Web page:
Messiah Blog: Day 17

Note: This is part of a series which began on December 10. To start at the beginning of the series, or to access the Table of Contents, click here.

At long last, we reach the climactic and most famous movement in Messiah: The Hallelujah Chorus. This is one of the most recognized and performed pieces of music ever composed. With text from the Book of Revelation, and with orchestration featuring trumpets and timpani, the Hallelujah Chorus is the quintessential “big ending”, both textually and musically.

Only it isn’t the end! This movement merely brings Part II of the oratorio to a close; the final section yet remains. While many have argued that this piece should be at the end of the oratorio, I think Handel and Jennings have put it precisely where it ought to be. As Christians, we have seen the end of the Story. We know that ultimately, Jesus Christ will triumph over death, and will reign forever and ever as King of kings and Lord of lords. This knowledge is not the end of our faith, however. It is knowledge that demands a response of worship and thanksgiving, which is exactly what we will find in Part III!

#42: Chorus
Revelation 19:6 — Hallelujah! for the Lord God Omnipotent reigneth.
Revelation 11:15 — The kingdom of this world is become the kingdom of our Lord, and of His Christ; and He shall reign for ever and ever.
Revelation 17:14 & 19:16 — King of Kings, and Lord of Lords.

Professor Block offers quite a bit of commentary on this movement from his essay:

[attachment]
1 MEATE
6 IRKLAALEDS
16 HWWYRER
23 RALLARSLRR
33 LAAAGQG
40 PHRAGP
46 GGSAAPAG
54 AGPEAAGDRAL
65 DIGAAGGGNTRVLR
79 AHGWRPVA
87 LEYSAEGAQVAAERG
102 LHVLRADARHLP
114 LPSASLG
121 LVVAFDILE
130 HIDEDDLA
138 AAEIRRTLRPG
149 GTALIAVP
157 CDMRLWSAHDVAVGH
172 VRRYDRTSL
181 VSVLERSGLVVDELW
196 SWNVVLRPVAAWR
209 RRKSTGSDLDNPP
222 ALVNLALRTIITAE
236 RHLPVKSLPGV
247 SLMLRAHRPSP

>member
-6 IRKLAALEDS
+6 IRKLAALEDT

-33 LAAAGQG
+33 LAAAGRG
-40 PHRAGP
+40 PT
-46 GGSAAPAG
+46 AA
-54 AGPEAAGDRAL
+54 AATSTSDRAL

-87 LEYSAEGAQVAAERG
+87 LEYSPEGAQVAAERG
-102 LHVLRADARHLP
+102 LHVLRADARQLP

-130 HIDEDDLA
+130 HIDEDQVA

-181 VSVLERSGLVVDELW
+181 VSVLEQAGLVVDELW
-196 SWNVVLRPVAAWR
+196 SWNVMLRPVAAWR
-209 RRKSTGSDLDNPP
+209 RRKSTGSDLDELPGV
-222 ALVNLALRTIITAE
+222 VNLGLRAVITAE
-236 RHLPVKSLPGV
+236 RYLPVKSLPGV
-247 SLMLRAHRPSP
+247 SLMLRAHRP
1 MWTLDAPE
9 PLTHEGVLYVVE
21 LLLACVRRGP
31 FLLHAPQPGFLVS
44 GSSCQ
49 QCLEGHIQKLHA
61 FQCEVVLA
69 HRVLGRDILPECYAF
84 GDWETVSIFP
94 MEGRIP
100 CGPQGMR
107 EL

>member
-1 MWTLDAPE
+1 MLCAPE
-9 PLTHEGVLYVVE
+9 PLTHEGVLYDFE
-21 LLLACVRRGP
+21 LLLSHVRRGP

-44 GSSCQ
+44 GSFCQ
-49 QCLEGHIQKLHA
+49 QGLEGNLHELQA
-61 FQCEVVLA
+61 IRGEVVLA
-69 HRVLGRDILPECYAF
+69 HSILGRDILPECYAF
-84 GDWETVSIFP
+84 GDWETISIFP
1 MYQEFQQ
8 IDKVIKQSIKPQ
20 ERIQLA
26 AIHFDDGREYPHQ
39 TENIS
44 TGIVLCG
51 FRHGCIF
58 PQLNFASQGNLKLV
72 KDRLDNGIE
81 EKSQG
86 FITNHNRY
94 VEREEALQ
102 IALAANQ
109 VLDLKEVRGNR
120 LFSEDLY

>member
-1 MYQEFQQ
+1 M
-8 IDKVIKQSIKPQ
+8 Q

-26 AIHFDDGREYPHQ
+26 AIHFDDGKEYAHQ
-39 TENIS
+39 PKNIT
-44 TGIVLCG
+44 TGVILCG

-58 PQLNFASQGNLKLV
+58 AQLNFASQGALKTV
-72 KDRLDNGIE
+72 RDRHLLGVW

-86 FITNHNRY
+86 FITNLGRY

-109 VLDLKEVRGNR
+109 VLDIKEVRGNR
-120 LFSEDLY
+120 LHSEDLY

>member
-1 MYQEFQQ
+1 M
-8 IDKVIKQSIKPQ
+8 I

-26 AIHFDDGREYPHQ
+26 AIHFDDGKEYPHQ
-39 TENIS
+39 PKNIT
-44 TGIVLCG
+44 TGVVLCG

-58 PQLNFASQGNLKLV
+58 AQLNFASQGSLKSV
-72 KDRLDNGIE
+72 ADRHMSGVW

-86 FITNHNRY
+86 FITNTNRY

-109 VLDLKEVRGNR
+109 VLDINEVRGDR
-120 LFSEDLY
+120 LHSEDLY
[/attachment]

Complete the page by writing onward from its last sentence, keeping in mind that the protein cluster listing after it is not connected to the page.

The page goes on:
Unlike the previous segments of Part II, segment D consists of a single text (#42). But this is the most famous piece in the entire oratorio – the Hallelujah Chorus. If sentimental rhapsodists have imagined every note of Messiah to have been divinely inspired, nowhere is this more true than with reference to the Hallelujah chorus. Drawn into this romantic view of Handel is the story (which is incapable of confirmation) that while he was composing this piece he imagined seeing heaven before his very eyes and “the great God Himself” enthroned in glory. And whatever the origin of the custom, the piece has such emotional power that to this day in the English speaking world audiences rise as if in prayer as soon as the opening notes are struck. At the risk of pretending to know anything about the history of music, from what I know about their respective works, here, more than anywhere in the composition and anywhere in Bach, with Italian operatic flair Handel appears to have written for the applause of the audience. Not only does this piece have the climactic flourish that one expects at the end of an oratorio; even the text, a conflation of Revelation 19:6 and 11:15, drawn from the end of the Bible, and from God’s climactic act in history, leads one who hears this oratorio for the first time to expect the end of the performance. In fact, on both textual and logical grounds, one could wish that this chorus was transposed with “Worthy is the Lamb” in #51. Jennens’ insertion of this piece here was undoubtedly driven by a concern to declare the dissolution of the hostility that the kings of the earth had expressed in #38-41. There is no sentimentality in God and his Messiah who laugh the rebellious nations to scorn and who will break them with a rod of iron and smash them like a potter’s vessel. For those who have spurned his grace there is no hope. No wonder then that Jennens and Handel wanted to end this Part on a triumphant note: “Hallelujah! The Lord God omnipotent reigns! The kingdom of this world is become the kingdom of the Lord and of his Messiah, and he shall reign forever and ever. He is indeed ‘King of kings and Lord of lords.’” These last phrases are drawn, not from either of these texts but from Revelation 17:14 and 19:16.